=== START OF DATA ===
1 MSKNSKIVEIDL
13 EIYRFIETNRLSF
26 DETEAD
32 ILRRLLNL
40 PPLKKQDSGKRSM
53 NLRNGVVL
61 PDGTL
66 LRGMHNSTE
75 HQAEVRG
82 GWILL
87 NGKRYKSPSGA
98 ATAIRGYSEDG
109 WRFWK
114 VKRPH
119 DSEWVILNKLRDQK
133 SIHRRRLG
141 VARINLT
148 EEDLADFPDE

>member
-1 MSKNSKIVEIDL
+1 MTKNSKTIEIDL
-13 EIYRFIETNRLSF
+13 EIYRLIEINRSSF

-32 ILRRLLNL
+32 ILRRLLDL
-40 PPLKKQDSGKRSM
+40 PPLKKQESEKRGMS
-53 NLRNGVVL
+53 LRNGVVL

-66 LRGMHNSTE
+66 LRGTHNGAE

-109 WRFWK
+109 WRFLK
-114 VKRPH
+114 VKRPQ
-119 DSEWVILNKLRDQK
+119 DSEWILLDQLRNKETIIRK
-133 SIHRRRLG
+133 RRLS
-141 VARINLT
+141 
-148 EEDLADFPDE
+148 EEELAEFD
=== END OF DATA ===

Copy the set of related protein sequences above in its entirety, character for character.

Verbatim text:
1 MSKNSKIVEIDL
13 EIYRFIETNRLSF
26 DETEAD
32 ILRRLLNL
40 PPLKKQDSGKRSM
53 NLRNGVVL
61 PDGTL
66 LRGMHNSTE
75 HQAEVRG
82 GWILL
87 NGKRYKSPSGA
98 ATAIRGYSEDG
109 WRFWK
114 VKRPH
119 DSEWVILNKLRDQK
133 SIHRRRLG
141 VARINLT
148 EEDLADFPDE

>member
-1 MSKNSKIVEIDL
+1 MTKNSKTIEIDL
-13 EIYRFIETNRLSF
+13 EIYRLIEINRSSF

-32 ILRRLLNL
+32 ILRRLLDL
-40 PPLKKQDSGKRSM
+40 PPLKKQESEKRGMS
-53 NLRNGVVL
+53 LRNGVVL

-66 LRGMHNSTE
+66 LRGTHNGAE

-109 WRFWK
+109 WRFLK
-114 VKRPH
+114 VKRPQ
-119 DSEWVILNKLRDQK
+119 DSEWILLDQLRNKETIIRK
-133 SIHRRRLG
+133 RRLS
-141 VARINLT
+141 
-148 EEDLADFPDE
+148 EEELAEFD